Come Back, Africa (1959)
Average Rating: 7.3/10
Reviews Counted: 12
Fresh: 12 | Rotten: 0
No consensus yet.
Average Rating: 7.4/10
Critic Reviews: 8
Fresh: 8 | Rotten: 0
No consensus yet.
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User Ratings: 34
American documentary producer/director Lionel Rogosin followed up his Oscar-nominated film On the Bowery (1956) with another docudrama about the disenfranchised, Come Back Africa. Lensed for the most part in Johannesburg, the film follows a Zulu family that has been uprooted from its native environs and plunked down in the middle of a strange urban "jungle". Due to the repressiveness of the South African powers-that-were, Rogosin was forced to shoot his film with hidden cameras, then obliged to
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"Come Back, Africa" is most effective as an ethnographic documentary, with cinema verite images of white privilege and black poverty.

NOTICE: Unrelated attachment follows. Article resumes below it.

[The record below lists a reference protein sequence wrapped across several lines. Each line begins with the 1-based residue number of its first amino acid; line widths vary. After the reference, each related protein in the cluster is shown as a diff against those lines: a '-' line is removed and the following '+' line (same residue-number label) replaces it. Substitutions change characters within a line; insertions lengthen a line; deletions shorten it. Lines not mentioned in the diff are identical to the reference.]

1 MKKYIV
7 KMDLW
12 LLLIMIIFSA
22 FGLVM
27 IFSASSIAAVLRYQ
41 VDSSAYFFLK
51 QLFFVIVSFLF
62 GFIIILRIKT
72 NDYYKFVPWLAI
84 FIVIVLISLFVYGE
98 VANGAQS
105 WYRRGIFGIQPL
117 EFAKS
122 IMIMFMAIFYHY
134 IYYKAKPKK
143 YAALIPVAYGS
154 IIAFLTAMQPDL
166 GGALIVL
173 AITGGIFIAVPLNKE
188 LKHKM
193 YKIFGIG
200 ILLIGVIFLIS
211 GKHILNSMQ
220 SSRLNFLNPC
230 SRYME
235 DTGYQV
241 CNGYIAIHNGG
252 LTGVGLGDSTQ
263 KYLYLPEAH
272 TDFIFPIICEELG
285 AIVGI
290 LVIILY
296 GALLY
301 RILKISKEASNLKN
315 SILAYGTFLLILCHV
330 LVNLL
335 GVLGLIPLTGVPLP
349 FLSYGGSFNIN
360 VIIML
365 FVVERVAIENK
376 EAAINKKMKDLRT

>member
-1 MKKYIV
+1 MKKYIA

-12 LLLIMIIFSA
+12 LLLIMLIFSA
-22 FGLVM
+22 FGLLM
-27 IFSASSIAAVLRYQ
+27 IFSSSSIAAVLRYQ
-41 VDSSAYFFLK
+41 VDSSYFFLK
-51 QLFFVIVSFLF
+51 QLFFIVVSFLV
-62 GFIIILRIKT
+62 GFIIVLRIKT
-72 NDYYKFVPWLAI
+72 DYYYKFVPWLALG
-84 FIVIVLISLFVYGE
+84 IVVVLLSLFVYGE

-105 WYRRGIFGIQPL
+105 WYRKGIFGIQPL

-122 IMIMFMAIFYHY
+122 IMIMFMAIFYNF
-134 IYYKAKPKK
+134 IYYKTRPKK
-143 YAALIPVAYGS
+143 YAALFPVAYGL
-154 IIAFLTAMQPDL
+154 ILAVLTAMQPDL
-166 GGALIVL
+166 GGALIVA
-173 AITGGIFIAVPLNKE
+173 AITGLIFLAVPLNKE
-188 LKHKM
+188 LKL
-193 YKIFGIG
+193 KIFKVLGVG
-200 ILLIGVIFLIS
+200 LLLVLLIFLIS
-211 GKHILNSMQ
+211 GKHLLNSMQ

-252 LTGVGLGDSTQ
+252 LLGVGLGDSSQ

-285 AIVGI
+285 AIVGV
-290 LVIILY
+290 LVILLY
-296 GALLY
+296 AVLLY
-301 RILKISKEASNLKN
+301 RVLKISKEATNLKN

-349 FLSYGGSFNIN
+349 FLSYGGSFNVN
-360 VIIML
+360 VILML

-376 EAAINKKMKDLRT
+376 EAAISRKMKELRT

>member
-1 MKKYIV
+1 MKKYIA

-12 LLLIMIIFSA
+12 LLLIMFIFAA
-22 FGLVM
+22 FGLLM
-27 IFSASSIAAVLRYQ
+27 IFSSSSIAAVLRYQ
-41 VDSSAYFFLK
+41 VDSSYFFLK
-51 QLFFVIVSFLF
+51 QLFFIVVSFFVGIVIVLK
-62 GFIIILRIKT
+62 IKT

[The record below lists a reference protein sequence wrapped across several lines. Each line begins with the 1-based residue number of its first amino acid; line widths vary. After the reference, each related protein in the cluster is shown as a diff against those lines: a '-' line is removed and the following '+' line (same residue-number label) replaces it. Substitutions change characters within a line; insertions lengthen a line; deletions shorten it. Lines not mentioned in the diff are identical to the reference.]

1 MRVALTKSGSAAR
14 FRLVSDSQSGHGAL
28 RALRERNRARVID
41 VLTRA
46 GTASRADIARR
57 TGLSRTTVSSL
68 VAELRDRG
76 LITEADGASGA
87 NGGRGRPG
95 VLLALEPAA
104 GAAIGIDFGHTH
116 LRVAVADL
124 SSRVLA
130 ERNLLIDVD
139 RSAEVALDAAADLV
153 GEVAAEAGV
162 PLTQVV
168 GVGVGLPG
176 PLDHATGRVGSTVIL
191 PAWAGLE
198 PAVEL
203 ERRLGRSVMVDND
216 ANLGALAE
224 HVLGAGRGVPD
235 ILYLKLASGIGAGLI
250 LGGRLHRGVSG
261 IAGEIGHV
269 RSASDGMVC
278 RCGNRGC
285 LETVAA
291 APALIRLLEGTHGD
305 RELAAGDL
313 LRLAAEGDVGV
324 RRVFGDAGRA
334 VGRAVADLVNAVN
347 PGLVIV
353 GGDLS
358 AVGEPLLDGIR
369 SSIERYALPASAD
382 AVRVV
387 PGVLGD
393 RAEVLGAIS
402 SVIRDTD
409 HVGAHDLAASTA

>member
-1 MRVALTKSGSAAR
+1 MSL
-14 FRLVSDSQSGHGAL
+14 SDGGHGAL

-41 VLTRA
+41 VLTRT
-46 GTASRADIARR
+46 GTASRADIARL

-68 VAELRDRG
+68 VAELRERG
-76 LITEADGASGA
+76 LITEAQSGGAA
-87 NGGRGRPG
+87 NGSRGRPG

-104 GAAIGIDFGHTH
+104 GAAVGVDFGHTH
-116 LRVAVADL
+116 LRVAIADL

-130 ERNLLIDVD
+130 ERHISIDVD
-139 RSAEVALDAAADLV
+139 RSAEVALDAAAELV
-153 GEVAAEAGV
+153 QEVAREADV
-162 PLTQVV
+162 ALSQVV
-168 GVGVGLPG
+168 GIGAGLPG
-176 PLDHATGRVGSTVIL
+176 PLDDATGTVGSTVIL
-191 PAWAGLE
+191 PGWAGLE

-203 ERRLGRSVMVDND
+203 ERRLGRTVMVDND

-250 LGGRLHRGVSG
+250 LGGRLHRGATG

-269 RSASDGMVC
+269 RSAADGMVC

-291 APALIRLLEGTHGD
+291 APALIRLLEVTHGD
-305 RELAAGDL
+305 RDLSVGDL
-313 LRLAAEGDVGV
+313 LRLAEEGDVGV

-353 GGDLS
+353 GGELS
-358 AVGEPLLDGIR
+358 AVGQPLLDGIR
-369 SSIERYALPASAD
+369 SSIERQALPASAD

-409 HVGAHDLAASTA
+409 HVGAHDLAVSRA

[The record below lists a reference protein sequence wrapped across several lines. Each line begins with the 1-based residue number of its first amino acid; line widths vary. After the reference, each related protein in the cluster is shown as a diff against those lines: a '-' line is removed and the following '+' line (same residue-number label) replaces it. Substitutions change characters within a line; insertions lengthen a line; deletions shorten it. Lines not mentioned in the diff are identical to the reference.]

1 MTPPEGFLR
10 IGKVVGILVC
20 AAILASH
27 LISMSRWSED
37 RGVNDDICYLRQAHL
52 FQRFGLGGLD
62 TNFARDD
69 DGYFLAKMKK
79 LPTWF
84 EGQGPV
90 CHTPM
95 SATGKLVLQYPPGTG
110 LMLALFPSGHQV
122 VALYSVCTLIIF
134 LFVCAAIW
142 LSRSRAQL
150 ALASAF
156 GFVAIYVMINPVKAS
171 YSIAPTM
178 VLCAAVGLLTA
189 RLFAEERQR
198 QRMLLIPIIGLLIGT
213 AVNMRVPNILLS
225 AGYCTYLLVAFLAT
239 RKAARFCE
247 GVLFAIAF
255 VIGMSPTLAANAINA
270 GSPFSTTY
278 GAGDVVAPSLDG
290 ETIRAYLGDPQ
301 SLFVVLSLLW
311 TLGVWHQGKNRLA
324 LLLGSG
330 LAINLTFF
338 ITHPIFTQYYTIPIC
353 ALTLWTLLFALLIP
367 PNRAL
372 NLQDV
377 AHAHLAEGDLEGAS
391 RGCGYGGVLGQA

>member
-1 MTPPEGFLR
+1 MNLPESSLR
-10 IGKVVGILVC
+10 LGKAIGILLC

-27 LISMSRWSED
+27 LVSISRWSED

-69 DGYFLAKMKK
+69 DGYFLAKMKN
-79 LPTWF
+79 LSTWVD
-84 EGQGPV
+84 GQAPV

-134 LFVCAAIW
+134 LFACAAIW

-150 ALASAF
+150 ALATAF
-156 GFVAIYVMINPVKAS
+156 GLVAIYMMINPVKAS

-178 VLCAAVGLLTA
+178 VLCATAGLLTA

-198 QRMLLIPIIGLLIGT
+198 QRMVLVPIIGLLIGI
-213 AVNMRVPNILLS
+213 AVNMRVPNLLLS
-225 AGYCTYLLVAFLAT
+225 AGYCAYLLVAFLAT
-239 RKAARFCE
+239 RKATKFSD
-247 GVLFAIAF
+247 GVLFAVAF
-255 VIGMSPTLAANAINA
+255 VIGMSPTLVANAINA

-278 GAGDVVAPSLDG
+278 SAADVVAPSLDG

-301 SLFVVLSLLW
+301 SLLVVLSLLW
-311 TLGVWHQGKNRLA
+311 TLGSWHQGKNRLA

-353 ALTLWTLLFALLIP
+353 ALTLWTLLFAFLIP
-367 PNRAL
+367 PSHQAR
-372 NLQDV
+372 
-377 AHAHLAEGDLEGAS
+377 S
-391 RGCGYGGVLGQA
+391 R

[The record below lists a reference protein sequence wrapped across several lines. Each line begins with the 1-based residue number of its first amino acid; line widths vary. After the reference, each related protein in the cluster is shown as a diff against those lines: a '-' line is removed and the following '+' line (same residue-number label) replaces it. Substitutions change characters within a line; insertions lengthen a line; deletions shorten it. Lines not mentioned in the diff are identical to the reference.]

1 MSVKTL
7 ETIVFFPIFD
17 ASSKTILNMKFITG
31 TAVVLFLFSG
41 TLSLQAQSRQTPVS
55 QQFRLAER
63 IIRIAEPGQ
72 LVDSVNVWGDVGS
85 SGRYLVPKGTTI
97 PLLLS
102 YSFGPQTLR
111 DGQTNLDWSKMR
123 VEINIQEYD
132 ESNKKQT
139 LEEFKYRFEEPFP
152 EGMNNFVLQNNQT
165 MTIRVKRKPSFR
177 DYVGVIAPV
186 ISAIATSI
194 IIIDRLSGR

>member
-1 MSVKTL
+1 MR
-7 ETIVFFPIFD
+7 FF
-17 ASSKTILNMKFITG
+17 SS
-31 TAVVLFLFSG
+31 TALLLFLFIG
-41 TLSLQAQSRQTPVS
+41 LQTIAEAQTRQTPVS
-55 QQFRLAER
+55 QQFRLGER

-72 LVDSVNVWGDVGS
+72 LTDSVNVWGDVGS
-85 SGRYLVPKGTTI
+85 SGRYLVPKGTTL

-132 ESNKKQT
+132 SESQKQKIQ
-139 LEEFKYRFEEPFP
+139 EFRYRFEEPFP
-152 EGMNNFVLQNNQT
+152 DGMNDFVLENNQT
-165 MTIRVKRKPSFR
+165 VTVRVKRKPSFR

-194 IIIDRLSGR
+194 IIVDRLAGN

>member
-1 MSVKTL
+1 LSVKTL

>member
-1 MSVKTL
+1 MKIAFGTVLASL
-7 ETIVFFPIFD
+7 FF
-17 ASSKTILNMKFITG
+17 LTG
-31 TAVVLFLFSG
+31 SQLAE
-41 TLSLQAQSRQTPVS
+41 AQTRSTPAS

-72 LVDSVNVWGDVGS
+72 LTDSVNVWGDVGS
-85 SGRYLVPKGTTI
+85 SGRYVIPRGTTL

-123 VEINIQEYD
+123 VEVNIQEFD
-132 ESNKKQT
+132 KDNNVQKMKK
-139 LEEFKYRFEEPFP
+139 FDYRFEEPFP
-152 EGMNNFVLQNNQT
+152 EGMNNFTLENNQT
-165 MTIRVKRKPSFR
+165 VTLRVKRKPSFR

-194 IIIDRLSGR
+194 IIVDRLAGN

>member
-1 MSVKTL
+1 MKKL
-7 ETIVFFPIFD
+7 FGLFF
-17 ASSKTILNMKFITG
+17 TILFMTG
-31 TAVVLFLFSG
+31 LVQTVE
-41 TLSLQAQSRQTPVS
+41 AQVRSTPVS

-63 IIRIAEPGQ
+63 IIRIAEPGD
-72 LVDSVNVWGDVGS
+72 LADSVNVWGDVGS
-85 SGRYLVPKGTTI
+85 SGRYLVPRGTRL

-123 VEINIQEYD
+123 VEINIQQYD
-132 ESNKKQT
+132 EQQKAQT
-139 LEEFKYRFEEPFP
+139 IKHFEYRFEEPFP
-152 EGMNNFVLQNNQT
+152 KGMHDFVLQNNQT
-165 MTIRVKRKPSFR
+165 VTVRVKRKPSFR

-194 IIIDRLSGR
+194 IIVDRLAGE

While the sights and the sounds aren't enough to constitute a great movie in and of themselves, they do result in a fascinating document.
Rogosin was showing a vital culture on the brink, at the moment when it was calcifying into the form it would hold for more than three decades to come.
Come Back, Africa is a timely and remarkable piece of cinema journalism: a matter-of-fact, horrifying study of life in the black depths of South African society.
(The film)succeeds simultaneously as activism, as drama, and as a time capsule. It feels like the delicate spell would be broken if a single variable was altered.
Miriam Makeba's sensual song performances gives the film a level of vibrancy and passionate energy.
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